Work-life balance is a difficult thing to achieve under any circumstances. And more so for people with young children to take care of. Communications veteran SY Phang managed to achieve it for herself by working as a freelancer early in her career and is now dedicated to training parents — especially stay-at-home mums and single mums — on how they can do work from home or do part-time work.
Phang talks to Savvy about the origins of her company, Flexxi Associates, that she set up to provide such training and her plans for tweaking the business model to offer her associates even more flexibility.
Why are you such an advocate of freelancing?
As a single girl, I went into freelancing in the 1970s when I was still new in the workforce as I valued job flexibility even back then. Family and friends were worried and told me that I was committing professional suicide because at that time, freelancing was far less common than it is now. But freelancing proved to be a right career choice for me. When I got married and had kids, this mode of work allowed me to have a career and yet be at home to take care of my children. I want other women in my situation to be able to do that too.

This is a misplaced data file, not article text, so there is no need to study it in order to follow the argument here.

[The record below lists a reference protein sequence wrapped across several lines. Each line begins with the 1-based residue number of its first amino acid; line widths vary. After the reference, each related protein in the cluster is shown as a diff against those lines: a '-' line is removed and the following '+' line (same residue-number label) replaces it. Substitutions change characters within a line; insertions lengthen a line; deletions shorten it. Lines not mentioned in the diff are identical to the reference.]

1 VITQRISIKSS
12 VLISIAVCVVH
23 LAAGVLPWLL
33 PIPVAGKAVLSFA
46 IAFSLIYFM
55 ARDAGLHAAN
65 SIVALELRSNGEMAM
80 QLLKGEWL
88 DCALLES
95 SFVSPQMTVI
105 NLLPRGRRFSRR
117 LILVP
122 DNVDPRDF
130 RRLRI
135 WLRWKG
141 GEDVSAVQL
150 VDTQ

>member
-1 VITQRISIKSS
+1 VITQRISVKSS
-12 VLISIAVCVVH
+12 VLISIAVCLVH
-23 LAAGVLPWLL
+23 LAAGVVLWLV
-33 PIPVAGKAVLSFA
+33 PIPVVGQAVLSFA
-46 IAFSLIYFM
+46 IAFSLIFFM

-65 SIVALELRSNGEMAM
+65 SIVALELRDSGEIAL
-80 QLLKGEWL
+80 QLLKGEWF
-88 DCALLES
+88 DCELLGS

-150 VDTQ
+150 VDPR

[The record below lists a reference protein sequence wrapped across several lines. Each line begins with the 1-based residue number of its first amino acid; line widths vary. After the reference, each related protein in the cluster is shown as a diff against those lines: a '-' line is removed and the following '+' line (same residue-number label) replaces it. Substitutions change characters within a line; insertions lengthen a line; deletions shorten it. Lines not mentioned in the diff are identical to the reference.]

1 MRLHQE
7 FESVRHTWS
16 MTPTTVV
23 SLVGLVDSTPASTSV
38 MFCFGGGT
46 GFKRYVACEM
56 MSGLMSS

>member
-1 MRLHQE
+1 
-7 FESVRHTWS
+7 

What type of companies did you do work for?
When I started out, I just did some small freelance work but things changed quite a bit after my stint working full time at Shell, which lasted about two years. I left on good terms and Shell was willing to outsource some work to me.
Because it’s a corporation, I had to set up a proper company to take on the work. So, I created Word Design Communication in 1991. Thanks to good word of mouth and associates’ recommendations, I also got work from the likes of Nestlé, Telekom Malaysia, Nissan, Petronas and Schlumberger.
What was your motivation for setting up Flexxi Associates?
I set up Flexxi Associates in 2001 with a business partner named Tham Yew Wai to explore business models that promote work-life balance and job flexibility. Tham was not able to re-enter the job market after her husband unexpectedly passed away. She was trained to be a secretary but having been a housewife for about two decades, she was too out of touch to be hired as a secretary. Her case made it clear to us that it’s vital for a homemaker to constantly upgrade her skill sets in case something were to happen to her marriage or spouse.
What kind of training courses does Flexxi run?
Our focus is on communications training for two key reasons. Firstly, communications is an industry I’m familiar with. Secondly, over the last three decades, I’ve built a network of communication practitioners who are very competent trainers. In a nutshell, we offer affordable editorial and social media courses.
Can non-writers really become good writers just by taking these courses?
Our associates don’t just go for training. They also get on-the-job experience working under the supervision of communication practitioners with between 20 and 30 years of industry experience. Apprenticeship is an effective way to master editorial skills. Once we have a pool of competent writers, we can look for suitable projects and outsource them to those who are keen to be part of our network.